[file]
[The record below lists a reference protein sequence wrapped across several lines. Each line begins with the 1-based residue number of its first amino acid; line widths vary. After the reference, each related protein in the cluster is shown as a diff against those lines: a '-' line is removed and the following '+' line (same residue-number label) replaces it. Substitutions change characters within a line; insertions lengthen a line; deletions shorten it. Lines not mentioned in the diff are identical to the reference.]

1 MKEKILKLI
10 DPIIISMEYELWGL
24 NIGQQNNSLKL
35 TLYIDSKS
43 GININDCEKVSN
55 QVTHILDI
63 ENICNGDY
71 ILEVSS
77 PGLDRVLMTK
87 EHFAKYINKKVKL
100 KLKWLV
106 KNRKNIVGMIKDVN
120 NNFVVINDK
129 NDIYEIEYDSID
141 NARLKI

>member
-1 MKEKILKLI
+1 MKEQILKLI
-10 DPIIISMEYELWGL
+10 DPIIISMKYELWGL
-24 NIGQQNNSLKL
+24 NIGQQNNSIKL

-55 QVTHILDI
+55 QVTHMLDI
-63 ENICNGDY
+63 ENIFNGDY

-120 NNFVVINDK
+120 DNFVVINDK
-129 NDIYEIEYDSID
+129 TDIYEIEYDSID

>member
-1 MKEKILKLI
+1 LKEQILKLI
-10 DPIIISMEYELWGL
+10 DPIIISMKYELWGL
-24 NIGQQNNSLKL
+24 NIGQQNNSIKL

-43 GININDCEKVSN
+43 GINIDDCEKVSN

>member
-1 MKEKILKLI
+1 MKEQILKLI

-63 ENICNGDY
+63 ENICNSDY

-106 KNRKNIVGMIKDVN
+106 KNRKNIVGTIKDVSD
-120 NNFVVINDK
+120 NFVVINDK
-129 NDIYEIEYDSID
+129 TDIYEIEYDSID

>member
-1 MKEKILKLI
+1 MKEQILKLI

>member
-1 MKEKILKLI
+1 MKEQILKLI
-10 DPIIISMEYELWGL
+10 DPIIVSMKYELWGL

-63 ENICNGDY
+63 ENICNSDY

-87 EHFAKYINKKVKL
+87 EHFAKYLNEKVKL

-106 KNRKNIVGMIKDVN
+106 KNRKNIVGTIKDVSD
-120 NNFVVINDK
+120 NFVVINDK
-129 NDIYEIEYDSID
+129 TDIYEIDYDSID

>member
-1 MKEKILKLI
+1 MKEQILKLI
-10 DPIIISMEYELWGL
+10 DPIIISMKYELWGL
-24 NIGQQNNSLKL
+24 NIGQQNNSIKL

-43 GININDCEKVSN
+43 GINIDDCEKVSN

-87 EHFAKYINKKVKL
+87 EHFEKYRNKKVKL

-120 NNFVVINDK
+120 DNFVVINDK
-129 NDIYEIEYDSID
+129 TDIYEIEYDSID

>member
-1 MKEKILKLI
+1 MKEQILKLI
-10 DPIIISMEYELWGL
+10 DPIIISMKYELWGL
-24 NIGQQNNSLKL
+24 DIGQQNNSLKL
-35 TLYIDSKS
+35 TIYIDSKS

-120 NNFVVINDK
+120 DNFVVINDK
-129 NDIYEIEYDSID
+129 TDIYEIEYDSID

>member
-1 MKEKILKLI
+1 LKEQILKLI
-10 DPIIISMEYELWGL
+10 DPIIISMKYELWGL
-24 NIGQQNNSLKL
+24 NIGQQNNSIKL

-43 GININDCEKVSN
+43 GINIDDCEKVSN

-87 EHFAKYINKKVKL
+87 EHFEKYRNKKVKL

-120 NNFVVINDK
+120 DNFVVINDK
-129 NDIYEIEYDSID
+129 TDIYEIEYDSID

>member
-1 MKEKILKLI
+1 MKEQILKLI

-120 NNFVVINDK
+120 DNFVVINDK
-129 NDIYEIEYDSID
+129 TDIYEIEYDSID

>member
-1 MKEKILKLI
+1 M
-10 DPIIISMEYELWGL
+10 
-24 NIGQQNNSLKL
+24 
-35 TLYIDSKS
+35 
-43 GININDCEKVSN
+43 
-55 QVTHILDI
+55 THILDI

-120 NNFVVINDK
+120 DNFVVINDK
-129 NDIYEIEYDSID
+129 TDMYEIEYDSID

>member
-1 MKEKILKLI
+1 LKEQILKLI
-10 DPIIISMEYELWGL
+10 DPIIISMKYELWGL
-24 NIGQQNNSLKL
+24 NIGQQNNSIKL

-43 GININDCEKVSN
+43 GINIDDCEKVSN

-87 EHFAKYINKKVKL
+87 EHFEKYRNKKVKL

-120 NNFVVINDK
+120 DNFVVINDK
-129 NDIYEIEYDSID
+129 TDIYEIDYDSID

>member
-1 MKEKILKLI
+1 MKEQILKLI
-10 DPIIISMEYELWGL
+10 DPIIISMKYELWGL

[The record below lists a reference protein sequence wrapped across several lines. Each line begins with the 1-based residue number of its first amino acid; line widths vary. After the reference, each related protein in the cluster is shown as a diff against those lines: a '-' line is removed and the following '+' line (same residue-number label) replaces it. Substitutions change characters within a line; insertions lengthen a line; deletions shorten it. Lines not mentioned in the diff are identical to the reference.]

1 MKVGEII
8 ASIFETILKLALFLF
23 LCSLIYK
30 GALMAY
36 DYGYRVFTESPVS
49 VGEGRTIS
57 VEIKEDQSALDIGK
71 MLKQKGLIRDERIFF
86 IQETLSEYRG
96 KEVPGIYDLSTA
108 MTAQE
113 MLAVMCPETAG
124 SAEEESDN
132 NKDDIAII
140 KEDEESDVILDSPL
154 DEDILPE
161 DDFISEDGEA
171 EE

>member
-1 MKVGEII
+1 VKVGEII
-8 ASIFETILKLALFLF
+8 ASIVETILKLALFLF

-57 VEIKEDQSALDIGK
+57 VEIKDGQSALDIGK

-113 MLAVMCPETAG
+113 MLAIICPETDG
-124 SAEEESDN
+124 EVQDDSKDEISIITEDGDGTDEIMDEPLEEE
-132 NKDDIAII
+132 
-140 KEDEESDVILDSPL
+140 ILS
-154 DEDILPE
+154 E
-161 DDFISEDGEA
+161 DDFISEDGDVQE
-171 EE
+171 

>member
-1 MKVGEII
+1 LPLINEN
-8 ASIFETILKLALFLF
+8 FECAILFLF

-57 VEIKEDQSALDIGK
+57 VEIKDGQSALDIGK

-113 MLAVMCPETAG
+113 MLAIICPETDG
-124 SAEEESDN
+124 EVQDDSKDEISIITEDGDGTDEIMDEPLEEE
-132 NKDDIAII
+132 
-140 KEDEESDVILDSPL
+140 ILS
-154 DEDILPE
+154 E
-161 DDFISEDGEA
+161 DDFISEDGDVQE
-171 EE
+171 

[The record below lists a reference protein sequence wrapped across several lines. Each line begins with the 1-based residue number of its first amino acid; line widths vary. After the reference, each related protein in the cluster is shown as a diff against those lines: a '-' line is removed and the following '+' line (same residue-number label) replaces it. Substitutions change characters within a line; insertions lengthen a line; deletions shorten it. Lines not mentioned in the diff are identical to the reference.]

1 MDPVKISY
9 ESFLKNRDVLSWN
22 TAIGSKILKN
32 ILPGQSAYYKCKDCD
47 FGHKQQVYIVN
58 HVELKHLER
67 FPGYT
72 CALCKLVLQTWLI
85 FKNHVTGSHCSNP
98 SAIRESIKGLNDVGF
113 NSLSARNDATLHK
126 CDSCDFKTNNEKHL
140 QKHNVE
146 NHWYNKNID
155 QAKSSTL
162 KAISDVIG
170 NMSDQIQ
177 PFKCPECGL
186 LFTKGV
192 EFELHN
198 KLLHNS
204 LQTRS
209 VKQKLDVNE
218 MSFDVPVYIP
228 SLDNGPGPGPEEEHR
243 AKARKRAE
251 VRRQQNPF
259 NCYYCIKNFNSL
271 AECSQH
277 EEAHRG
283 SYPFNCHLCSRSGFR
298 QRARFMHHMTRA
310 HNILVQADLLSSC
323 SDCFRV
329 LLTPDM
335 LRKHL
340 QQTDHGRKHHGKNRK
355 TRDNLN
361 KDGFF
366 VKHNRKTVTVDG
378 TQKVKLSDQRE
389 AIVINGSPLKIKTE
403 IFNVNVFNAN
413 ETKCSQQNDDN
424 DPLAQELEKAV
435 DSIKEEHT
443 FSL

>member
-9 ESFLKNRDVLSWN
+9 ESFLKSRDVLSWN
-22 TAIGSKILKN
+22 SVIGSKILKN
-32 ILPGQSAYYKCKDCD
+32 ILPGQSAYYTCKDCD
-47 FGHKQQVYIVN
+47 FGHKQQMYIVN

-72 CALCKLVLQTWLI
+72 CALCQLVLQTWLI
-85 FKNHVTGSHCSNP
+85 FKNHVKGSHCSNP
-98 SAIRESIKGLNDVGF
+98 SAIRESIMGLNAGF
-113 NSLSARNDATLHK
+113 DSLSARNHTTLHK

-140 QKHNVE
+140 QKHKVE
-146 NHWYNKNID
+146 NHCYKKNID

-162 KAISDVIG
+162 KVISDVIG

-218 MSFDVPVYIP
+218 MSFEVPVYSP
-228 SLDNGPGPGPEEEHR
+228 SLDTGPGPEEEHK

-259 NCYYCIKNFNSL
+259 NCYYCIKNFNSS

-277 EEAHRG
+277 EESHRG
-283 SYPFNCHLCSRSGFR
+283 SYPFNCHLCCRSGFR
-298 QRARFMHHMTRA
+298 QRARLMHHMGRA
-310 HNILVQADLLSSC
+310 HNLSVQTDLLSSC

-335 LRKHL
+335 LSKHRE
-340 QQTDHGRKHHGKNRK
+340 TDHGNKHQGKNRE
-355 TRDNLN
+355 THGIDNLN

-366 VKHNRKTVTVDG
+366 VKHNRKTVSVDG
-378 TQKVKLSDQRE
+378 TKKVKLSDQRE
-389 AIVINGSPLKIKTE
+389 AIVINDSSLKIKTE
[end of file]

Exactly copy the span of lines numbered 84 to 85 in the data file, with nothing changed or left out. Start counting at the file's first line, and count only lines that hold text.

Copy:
+129 TDIYEIEYDSID

>member